Mind
Do sleep disturbances in childhood predict the presence of mental disorders in adolescence?

Do sleep disturbances in childhood predict the presence of mental disorders in adolescence?

According to a study conducted by a team from the School of Psychology of the University of Birmingham, specific sleep problems between infants and very young children can be linked to mental disorders in adolescents (Lereya et al., 2017). 

 

The UK-based longitudinal study was conducted on 14,000 pregnant women and the results show that young children who woke up regularly at night and experienced irregular sleep routines tended to develop psychotic symptoms in adolescence. It also emerges that children who sleep little at night and go to bed late are more likely to develop borderline personality disorder (BPD) during their adolescence.

Previous research has shown that persistent nightmares in children correlate with the development of psychosis and borderline personality disorder (Lereya et al., 2017).

The researchers looked at data from 7,000 participants who reported psychotic symptoms and over 6,000 individuals who showed symptoms of borderline personality disorder. The data analyzed come from the Children of the 90s study (also known as the Avon Longitudinal Study of Parents and Children – ALSPAC birth cohort) which was established by the University of Bristol.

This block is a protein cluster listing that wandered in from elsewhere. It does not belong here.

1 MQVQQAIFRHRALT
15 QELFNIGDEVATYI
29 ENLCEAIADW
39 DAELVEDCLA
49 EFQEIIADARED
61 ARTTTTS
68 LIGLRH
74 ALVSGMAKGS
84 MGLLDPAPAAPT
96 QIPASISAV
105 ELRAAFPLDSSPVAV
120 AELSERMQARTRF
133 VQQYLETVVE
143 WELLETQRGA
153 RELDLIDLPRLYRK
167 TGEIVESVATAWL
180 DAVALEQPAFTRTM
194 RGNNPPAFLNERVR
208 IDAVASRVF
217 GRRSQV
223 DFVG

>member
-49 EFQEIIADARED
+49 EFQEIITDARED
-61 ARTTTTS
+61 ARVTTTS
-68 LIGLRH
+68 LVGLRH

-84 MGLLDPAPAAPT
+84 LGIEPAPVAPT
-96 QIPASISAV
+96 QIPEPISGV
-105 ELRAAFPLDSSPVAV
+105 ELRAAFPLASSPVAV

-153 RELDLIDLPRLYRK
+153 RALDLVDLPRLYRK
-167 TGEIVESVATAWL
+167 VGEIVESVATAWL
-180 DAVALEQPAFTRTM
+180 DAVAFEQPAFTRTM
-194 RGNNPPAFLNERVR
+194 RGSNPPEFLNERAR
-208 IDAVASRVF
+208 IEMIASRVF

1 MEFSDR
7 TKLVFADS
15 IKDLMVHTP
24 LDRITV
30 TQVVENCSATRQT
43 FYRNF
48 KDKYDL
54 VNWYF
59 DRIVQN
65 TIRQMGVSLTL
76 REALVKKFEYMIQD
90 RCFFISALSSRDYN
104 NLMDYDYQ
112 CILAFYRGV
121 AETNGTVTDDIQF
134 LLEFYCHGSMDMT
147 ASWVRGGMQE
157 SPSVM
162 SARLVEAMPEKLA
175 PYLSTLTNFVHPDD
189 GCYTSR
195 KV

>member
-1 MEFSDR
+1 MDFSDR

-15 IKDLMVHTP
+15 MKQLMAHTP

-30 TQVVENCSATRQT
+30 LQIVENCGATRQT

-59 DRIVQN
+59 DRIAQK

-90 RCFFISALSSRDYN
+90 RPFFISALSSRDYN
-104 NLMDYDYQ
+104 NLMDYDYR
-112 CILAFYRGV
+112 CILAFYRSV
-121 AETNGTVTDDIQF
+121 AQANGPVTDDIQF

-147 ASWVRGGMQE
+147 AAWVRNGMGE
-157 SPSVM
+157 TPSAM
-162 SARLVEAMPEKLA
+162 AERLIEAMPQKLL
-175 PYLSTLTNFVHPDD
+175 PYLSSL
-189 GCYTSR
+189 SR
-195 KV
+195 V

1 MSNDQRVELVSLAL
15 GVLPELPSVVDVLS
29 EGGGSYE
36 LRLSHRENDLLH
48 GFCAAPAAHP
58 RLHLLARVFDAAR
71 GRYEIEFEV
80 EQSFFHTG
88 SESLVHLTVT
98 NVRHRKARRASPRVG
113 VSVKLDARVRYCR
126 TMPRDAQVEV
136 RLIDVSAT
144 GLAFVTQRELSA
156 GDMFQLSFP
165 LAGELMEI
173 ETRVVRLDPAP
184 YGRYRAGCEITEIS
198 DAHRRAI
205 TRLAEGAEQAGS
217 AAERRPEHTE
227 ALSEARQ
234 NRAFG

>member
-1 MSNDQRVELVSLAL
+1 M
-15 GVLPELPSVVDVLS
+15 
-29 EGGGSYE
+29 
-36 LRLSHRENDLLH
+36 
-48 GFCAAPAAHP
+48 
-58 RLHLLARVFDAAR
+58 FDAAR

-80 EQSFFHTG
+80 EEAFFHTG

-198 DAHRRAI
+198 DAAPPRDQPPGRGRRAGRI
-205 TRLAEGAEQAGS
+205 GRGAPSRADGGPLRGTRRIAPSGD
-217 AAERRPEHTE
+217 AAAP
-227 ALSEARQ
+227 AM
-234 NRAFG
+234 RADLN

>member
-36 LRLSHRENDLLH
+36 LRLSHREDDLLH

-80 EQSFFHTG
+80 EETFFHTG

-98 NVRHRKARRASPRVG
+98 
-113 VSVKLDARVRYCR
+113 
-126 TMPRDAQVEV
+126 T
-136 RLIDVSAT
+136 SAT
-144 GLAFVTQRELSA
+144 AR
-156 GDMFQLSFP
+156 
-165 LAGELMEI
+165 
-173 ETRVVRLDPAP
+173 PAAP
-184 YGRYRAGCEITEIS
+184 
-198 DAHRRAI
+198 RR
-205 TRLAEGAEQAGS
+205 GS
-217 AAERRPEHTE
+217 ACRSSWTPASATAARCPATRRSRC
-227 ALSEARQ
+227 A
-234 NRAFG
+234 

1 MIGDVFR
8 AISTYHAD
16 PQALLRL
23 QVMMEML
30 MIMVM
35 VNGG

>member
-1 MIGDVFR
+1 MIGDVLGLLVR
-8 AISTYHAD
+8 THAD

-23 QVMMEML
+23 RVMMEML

The sleep behavior of the participants was monitored by the parents when the children were 6, 18 and 30 months old and evaluated again at 3, 4, 5 and 8 years (Lereya et al., 2017).

The results, published in JAMA Psychiatry, show significant associations with psychotic experiences in adolescence, among 18-month-old children who tended to wake up more frequently at night and who had an abnormal sleep routine as early as 6 months of age (Lereya et al., 2017).

This supports the existing evidence that insomnia contributes to psychosis, but suggests that these difficulties may already exist years before psychotic experiences occur.

The team also found that children who slept less at night and went to bed later at the age of three and a half tended to develop borderline personality disorder.

Finally, the researchers found that depression mediated the links between childhood sleep problems and the onset of psychosis in teenagers, but this mediation was not observed in borderline personality disorder, suggesting the existence of a direct association between sleep problems and symptoms of BPD (Lereya et al., 2017).

Professor Steven Marwaha, senior author of the study, suggests that it is critical to identify risk factors that could increase adolescent vulnerability to the development of these disorders, identify high-risk ones and consequently provide effective interventions.

According to the authors of the article, sleep may be one of the most important factors underlying certain mental disorders; if so, acting promptly when sleep problems begin to arise in childhood, could act as a prevention of mental disorder in adolescence (Lereya et al., 2017).